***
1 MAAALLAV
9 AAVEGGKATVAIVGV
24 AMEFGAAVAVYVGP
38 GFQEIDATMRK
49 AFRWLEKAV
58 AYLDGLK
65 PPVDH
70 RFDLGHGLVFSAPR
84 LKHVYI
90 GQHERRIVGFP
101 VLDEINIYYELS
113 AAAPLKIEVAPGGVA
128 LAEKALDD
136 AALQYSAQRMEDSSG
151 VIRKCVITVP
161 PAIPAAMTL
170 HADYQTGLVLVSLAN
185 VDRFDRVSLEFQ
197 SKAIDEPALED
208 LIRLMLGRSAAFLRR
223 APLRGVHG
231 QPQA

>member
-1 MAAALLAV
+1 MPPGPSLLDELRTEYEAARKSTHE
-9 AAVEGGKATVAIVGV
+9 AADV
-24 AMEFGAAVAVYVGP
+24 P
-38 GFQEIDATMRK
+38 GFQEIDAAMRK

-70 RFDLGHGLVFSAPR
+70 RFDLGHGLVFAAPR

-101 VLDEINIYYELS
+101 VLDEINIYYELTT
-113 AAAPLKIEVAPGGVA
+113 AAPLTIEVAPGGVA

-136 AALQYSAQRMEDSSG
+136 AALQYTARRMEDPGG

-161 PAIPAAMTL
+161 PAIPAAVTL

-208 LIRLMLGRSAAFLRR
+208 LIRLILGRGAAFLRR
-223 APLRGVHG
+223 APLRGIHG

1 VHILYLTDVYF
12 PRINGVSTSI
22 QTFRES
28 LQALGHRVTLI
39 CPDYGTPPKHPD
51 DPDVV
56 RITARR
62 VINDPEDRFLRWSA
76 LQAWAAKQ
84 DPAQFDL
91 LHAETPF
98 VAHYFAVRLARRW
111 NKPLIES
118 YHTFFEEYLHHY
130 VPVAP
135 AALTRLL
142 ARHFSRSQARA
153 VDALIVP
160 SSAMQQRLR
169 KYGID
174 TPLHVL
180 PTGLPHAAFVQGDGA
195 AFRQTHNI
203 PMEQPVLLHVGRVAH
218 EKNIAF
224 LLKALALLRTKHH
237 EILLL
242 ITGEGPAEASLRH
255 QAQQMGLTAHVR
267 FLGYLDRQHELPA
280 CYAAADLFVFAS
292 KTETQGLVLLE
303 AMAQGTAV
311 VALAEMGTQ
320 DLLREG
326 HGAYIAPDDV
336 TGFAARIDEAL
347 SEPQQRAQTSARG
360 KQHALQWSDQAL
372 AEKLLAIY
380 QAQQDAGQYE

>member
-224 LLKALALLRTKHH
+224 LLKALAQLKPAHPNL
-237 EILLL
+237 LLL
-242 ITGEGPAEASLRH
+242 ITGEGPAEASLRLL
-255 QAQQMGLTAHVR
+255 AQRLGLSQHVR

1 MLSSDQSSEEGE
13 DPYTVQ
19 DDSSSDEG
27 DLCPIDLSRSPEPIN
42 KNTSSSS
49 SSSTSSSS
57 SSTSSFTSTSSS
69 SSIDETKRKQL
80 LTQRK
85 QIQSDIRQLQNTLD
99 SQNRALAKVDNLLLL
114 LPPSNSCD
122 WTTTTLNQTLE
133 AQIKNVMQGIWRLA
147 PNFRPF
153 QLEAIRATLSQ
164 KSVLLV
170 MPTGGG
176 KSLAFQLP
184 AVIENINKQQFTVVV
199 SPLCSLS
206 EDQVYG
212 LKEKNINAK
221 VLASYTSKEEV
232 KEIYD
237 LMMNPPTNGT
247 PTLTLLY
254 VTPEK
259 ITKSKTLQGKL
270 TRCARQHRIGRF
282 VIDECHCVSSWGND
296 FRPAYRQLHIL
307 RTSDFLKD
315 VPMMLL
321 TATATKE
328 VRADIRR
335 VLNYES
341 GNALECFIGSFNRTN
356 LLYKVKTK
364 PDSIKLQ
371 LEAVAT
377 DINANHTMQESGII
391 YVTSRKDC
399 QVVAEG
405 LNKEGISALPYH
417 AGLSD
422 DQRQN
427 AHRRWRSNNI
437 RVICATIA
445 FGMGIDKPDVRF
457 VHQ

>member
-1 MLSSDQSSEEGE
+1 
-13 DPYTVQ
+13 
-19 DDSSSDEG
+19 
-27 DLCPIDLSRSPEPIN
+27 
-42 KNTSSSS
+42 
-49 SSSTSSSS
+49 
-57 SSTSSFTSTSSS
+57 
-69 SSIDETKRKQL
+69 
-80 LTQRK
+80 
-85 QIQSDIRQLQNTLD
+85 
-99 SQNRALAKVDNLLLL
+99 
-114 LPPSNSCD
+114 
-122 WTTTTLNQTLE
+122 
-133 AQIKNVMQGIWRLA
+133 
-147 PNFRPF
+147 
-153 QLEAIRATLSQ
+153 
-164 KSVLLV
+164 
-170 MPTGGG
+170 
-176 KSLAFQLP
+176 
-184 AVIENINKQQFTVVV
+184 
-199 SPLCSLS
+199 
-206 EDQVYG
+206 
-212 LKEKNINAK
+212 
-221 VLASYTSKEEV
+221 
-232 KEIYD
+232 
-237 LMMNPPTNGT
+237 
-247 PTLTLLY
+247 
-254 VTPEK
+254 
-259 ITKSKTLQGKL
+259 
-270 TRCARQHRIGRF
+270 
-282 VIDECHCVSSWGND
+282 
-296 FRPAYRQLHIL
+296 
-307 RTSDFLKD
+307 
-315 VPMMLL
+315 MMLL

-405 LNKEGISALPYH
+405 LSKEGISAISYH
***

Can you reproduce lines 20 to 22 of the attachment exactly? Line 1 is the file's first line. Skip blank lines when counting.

208 LIRLMLGRSAAFLRR
223 APLRGVHG
231 QPQA